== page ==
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Discussion Starter · #1 ·
Due to declining health, I am unable to look after our home network as I have in the past. To get around that I'm looking at upgrading my Cogeco service and using their modem/router and Wi-Fi pods, installed by them. Does anyone have experience with Cogeco's Wi-Fi pods? As near as I can tell, they are Plume pods – presumably Superpods and not the original Plume Pods?

Do the Wi-Fi Pods create a seamless mesh network only among themselves, or with the provided base Cogeco wireless modem/router as well? For example, with 2 Wi-Fi pods, would I have a seamless mesh Wi-Fi network with 3 access points or just 2? The answer would dictate how many Pods I would need and also where I would place them.

Final question, if anyone knows – while I know that these Pods can be wired back to the router, presumably like other Wi-Fi mesh setups, they don't need to be. Correct?

Thanks for any help anyone can provide.
 

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Plume seems to be the manufacturer of the pods that is being sold by Bell, Rogers, Cogeco, etc. If its anything like the ones Rogers and Bell customers are using then yes they routinely optimize their connection. I started working with commercial mesh technology over 12+ years ago and am happy to see it being available in a consumer product like the pods.
 

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We've had ours installed about 4 months ago. They are the SuperPods (2 ethernet ports) and they work in connection with the Modem/Router since it is still connected for DOCSIS (of course), DNS and DHCP control. The Wi-Fi on your modem SHOULD turn off when you get the pods up and running. I posted that in caps since ours didn't quite do that, we had a different Wi-Fi SSID from the Arris plus the new ones I created on the pods. I contacted Cogeco and they said the pods being connected should have run a script on the Arris to turn off Wi-Fi. That was quickly fixed.

Only your pods would be access points, but only one of your pods has to be physically connected to the modem via ethernet for them to work. The 2nd and any other pods will connect wirelessly.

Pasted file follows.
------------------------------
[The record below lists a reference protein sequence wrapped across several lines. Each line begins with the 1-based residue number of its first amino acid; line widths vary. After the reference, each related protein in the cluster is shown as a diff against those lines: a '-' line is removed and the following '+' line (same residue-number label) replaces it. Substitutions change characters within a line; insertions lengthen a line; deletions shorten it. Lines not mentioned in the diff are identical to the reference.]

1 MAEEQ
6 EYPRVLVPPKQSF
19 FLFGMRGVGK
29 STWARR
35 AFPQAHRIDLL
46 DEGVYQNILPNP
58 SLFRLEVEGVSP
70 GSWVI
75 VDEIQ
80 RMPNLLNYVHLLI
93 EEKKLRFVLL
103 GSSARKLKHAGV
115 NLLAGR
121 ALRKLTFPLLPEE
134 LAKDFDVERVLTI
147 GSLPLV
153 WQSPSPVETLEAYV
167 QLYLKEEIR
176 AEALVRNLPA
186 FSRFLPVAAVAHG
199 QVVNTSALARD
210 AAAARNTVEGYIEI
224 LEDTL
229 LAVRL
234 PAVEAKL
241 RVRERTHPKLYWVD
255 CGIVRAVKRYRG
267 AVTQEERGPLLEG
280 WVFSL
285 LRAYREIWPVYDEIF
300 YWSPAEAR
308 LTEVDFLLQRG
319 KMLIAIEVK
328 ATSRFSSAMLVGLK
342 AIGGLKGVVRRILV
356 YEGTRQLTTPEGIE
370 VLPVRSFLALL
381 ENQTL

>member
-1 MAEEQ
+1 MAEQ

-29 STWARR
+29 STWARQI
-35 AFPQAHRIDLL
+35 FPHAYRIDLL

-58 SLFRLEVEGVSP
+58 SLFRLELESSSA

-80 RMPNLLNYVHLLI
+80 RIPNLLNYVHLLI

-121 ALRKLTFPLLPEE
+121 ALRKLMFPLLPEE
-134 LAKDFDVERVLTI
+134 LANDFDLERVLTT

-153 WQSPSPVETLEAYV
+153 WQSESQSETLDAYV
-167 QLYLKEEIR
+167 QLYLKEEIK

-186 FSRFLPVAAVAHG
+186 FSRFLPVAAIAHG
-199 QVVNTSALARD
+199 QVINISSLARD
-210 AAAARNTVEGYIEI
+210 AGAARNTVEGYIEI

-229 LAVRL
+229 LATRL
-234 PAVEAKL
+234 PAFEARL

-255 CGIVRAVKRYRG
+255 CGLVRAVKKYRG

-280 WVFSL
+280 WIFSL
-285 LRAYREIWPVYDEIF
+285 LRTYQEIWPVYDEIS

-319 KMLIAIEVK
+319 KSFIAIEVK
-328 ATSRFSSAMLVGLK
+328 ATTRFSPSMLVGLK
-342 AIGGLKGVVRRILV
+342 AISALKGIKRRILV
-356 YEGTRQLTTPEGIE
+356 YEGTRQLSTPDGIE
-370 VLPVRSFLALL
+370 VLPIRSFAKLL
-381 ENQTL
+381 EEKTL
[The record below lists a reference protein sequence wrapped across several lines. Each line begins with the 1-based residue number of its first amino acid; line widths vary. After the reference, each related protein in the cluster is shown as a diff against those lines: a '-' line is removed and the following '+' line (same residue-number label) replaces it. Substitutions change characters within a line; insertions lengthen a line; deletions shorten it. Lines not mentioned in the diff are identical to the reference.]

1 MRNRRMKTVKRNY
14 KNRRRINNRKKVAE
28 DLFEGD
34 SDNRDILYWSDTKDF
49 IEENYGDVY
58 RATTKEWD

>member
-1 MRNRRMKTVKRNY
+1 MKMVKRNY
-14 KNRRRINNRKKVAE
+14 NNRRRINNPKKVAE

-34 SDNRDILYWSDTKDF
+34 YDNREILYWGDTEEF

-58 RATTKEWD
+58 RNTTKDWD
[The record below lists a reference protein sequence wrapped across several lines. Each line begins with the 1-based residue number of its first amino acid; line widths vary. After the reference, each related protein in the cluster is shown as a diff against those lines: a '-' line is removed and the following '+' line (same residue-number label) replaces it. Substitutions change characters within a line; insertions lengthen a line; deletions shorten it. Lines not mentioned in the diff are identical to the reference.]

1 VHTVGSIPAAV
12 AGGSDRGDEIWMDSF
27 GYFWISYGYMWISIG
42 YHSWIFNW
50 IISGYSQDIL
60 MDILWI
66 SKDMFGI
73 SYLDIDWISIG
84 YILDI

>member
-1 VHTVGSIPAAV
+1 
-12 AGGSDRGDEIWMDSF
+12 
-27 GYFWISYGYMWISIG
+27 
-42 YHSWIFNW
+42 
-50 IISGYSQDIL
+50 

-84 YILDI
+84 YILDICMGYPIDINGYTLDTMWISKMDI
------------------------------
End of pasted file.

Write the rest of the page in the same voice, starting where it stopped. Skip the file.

As for the mesh portion, I'm not sure if it is truly considered "mesh" since I don't really need that much coverage and I only got these pods since they were recommended when we switched to Epico. I'm not sure of all the requirements of what makes it a mesh network.

I hope I could at least answer a few questions.

:)
 
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Discussion Starter · #4 ·
We've had ours installed about 4 months ago. They are the SuperPods (2 ethernet ports) and they work in connection with the Modem/Router since it is still connected for DOCSIS (of course), DNS and DHCP control. The Wi-Fi on your modem SHOULD turn off when you get the pods up and running. I posted that in caps since ours didn't quite do that, we had a different Wi-Fi SSID from the Arris plus the new ones I created on the pods. I contacted Cogeco and they said the pods being connected should have run a script on the Arris to turn off Wi-Fi. That was quickly fixed.

Only your pods would be access points, but only one of your pods has to be physically connected to the modem via ethernet for them to work. The 2nd and any other pods will connect wirelessly.

As for the mesh portion, I'm not sure if it is truly considered "mesh" since I don't really need that much coverage and I only got these pods since they were recommended when we switched to Epico. I'm not sure of all the requirements of what makes it a mesh network.

I hope I could at least answer a few questions.

:)
thank you! That answers all the key questions. If you can roam around and see your wireless connection seamlessly carried from one pod to another, i.e. there is one SSID and connection doesn't drop during the switch, then it is indeed a "mesh network". Thanks again.